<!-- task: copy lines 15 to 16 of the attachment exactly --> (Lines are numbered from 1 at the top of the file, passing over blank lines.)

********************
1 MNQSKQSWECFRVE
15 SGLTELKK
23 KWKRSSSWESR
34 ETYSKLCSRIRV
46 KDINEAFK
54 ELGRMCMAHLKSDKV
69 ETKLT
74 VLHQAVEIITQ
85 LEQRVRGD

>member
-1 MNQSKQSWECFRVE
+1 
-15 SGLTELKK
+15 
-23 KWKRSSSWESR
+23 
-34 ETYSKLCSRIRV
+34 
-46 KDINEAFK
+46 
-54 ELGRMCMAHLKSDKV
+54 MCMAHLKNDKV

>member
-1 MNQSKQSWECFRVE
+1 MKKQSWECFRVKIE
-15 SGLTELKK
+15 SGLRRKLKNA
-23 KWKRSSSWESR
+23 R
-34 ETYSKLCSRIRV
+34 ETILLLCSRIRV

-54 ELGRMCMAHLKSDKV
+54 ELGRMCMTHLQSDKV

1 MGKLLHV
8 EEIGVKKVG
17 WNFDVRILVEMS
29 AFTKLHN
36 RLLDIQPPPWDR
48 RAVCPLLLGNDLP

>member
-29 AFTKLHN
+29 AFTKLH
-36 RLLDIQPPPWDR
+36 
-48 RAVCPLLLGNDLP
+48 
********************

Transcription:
-23 KWKRSSSWESR
+23 